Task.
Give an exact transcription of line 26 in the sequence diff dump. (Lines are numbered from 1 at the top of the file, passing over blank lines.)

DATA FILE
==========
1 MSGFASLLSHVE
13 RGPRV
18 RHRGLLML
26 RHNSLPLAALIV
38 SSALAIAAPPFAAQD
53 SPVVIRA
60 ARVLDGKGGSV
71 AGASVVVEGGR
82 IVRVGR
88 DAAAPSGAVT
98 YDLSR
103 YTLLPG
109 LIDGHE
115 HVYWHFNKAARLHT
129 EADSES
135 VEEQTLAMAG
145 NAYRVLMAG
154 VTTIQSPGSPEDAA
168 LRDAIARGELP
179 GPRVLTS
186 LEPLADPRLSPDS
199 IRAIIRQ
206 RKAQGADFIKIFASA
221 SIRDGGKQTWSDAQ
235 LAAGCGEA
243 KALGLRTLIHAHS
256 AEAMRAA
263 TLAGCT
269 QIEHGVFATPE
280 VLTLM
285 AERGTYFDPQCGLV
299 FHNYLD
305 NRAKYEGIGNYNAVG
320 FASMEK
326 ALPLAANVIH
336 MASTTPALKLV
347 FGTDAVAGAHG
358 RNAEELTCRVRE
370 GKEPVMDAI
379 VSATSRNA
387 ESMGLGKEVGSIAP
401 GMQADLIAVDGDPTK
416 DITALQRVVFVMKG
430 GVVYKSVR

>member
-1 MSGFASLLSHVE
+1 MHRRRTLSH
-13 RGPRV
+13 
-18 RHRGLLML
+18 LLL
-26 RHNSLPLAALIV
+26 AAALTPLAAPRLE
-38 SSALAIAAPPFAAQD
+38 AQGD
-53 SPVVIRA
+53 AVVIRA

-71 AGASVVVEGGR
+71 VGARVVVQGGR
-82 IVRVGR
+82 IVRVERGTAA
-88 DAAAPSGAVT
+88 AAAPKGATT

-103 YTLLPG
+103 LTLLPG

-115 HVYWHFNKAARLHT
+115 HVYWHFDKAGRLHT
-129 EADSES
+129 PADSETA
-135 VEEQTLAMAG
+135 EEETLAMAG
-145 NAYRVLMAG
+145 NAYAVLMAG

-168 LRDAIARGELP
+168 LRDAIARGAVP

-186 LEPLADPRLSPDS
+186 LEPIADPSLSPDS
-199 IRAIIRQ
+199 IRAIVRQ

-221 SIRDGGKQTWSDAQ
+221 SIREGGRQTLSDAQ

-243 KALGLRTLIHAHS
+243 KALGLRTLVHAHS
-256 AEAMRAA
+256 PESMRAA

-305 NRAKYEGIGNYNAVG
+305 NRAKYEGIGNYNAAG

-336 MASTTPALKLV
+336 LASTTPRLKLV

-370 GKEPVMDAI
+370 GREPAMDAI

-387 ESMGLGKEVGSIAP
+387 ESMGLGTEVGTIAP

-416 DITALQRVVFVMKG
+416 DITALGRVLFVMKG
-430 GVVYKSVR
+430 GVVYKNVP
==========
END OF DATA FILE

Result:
243 KALGLRTLIHAHS